success stories

An Excerpt from the study:

The First Five Years of the Priesthood

by Dean Hoge

A Young Priest Speaks About The Difficulties Of Priesthood

Sometimes you like a little more feedback. From staff members or parishioners, across the board. Sometimes you want to know, did that touch someone? Did it go well? It's not like I'm looking for a reward for something, but the feedback is delayed.

Another thing. Sometimes you get times where, especially in dealing with people who are sick and the bereaved, you get a whole bunch of that piled up. Then it seems like every person who is sick is coming down with something so fatal that there is no hope for getting better, barring any miracles. You kind of take several body blows all at once. . . . Emotionally it's draining to drive by all the places as you're going on Communion calls where you used to stop to bring Communion, and now all these people are dead.

Sometimes the hours are long. One week I decided I'm going to add up my hours just to know where the time goes. I think I got to Thursday, and it was already at sixty-nine hours. . . . It makes it difficult to balance prayers, to balance exercise, to balance all those things that you really need to have a balanced life.

I think you have to be careful of expectations. As much as possible you try to be there, but you've got to know when to say, "No, I can't do this. Let's look for a different way of going about this. Can someone other than the priest celebrate a prayer service for this occasion?" . . . How do we delegate, how much do we encourage people to take on that role in the fullness that it's meant to be? Collaboration is so necessary to parishes today.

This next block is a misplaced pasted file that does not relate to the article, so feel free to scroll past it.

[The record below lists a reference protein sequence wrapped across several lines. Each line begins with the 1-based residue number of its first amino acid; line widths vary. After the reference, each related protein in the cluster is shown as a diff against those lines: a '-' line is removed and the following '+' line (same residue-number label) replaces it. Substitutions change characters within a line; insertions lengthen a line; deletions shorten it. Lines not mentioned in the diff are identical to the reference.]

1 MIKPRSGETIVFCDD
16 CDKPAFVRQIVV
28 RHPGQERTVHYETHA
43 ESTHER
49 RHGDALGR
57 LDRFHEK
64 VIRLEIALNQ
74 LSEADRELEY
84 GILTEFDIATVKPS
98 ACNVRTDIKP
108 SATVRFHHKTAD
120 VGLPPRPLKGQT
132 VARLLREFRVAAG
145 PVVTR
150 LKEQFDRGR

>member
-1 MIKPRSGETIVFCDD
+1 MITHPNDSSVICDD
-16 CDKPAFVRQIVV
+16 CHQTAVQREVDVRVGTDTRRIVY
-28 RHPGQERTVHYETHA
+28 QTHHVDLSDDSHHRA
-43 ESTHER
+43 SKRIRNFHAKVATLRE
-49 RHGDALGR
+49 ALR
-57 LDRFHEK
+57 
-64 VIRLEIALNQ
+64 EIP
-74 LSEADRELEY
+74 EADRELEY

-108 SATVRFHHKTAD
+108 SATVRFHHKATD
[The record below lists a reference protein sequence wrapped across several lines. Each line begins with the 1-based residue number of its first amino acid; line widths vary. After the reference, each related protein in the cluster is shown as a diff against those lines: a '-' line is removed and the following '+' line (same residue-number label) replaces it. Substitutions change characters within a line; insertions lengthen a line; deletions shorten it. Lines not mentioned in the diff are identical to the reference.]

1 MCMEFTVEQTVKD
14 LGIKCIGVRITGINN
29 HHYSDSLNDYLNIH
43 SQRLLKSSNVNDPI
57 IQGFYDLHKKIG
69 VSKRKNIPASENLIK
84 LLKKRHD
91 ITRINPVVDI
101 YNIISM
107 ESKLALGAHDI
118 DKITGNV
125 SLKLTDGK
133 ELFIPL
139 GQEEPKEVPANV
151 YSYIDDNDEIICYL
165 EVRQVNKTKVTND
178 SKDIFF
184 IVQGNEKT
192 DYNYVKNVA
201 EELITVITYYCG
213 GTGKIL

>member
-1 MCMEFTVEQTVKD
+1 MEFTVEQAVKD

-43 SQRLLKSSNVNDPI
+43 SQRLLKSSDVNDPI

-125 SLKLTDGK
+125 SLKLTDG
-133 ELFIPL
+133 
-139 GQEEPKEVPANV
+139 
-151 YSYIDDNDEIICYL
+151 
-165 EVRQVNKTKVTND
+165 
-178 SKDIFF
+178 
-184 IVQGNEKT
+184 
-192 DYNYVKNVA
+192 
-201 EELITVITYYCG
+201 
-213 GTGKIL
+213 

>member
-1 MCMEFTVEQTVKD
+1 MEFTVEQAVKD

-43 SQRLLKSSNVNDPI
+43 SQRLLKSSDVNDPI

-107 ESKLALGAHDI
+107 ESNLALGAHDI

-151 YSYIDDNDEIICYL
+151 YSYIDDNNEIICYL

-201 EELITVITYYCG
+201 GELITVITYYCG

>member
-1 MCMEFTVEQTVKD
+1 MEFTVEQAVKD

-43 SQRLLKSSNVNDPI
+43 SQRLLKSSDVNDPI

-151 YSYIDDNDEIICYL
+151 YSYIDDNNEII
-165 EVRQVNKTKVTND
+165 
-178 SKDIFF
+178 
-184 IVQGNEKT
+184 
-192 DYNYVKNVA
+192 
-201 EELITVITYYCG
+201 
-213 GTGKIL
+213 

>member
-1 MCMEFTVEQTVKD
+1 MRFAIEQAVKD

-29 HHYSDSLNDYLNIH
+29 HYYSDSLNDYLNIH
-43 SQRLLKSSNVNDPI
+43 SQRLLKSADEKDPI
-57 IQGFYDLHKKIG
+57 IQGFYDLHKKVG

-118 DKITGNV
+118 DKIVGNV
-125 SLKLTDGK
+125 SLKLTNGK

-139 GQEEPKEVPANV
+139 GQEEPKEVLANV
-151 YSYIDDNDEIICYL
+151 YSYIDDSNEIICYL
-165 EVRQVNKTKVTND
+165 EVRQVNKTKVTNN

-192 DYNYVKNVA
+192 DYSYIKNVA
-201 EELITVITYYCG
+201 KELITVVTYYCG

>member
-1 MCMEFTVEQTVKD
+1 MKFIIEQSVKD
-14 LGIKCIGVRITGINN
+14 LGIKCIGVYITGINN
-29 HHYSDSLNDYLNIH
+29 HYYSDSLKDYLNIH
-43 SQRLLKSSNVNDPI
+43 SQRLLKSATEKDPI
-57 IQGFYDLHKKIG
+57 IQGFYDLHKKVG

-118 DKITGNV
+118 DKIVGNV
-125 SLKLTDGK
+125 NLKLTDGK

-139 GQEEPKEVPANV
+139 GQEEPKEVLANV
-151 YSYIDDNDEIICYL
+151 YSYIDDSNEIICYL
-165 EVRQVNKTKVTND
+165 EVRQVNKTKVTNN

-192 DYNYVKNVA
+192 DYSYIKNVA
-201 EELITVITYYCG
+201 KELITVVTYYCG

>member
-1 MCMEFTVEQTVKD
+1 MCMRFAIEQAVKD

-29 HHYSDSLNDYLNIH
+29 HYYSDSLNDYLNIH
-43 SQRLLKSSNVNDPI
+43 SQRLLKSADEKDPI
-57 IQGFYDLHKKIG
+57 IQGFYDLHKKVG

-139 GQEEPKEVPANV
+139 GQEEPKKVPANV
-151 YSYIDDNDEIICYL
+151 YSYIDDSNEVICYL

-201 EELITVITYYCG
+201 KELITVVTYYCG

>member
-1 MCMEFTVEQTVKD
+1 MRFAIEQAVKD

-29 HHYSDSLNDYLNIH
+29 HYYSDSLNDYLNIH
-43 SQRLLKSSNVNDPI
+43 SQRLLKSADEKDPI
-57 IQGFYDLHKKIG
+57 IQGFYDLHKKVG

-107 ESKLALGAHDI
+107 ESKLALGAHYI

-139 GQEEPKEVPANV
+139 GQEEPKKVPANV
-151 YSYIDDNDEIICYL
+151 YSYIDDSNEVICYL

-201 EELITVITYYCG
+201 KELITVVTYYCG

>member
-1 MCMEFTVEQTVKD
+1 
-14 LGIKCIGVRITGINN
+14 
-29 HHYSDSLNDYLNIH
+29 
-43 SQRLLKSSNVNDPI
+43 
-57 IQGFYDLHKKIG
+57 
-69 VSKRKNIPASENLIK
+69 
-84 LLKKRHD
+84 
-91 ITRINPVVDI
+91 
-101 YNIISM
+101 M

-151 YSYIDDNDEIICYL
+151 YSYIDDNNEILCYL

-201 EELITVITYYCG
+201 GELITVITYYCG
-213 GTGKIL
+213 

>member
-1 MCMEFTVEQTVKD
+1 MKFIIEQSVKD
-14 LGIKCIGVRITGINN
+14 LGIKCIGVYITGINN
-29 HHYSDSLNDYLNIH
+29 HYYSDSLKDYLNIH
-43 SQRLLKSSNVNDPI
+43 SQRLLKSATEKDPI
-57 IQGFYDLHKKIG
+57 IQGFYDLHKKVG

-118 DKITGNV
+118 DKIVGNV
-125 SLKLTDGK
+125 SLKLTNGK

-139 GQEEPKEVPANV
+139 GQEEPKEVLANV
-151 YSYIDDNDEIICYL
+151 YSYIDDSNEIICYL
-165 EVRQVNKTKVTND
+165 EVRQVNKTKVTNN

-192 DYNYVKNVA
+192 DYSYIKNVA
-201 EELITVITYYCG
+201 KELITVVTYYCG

Bishop ---- just came out with a letter about keeping things in perspective. I found that very good. Letting guys know that it's okay to say no to things. I think a lot of guys still come out with the messiah complex, to be all things to all people, always and everywhere. But that's not healthy. You've got to take time for yourself, you've got to take time for retreat.

And prayer. Prayer is so important too. If you want to talk about something that's been difficult and sometimes discouraging for myself, the toughest thing is the Liturgy of Hours. Doing that every day, trying to pray it instead of just saying it. Fitting that prayer in as well as other kinds of prayer, prayer that one finds important to one's own personal spirituality, it's juggling and really tough sometimes. Liturgy of Hours helps me really ground myself. I need to do this; this one's required. Which one wins? It's something I work through with my spiritual director. Every priest should have one. I don't know that I would survive without one.

Feelings of loneliness i see as a call from God, as if God were saying to me, "Come and talk to me. You have been away from me too long." It is a call from God to prayer, not an emptiness that needs to be filled by diversions, movies, or running away.